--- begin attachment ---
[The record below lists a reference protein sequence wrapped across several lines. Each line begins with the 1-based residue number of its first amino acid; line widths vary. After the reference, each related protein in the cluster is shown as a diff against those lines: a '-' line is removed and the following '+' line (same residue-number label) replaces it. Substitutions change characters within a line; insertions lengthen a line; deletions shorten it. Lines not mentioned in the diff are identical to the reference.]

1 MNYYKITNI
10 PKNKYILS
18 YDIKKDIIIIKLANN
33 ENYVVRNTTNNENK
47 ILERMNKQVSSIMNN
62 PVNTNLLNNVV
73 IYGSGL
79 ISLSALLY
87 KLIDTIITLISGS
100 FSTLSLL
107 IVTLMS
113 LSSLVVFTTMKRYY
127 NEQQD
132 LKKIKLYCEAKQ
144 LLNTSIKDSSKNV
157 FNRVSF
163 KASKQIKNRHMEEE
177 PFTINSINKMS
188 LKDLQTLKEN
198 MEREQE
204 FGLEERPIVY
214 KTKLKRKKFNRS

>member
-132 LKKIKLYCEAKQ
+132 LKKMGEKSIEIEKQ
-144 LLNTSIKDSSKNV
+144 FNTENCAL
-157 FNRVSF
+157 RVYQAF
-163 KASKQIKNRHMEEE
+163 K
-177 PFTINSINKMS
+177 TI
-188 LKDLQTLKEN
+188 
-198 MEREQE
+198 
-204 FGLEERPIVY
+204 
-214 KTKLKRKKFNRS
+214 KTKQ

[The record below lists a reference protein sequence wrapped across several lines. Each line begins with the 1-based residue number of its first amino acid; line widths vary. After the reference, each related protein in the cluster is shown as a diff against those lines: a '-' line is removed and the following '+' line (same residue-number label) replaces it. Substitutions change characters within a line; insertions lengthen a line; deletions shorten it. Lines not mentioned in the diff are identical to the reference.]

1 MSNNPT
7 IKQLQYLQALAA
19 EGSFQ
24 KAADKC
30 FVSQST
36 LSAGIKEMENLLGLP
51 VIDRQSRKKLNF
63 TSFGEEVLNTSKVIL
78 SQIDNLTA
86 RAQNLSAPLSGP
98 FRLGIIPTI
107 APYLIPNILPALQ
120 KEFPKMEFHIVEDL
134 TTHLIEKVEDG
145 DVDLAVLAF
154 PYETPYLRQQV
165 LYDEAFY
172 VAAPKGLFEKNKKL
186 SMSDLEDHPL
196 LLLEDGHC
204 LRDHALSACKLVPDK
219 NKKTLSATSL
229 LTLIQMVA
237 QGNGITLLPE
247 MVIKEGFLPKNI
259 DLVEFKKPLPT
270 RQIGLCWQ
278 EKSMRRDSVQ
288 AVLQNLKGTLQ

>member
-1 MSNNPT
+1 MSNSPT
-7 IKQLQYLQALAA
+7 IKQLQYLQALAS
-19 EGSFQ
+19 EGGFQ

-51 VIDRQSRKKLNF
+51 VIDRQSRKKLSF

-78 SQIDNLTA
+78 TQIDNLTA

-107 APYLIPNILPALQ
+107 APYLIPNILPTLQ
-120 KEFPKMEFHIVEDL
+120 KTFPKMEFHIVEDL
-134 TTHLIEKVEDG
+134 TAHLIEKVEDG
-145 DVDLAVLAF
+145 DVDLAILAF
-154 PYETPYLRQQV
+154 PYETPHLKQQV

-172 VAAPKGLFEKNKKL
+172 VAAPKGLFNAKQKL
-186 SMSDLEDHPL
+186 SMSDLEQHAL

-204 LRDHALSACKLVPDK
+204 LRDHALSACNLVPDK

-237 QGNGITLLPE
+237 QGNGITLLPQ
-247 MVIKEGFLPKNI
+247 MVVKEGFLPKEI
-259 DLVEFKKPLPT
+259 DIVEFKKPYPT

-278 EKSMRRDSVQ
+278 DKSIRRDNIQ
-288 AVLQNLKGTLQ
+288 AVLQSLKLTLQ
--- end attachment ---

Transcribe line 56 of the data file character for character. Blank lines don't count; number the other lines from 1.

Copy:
120 KEFPKMEFHIVEDL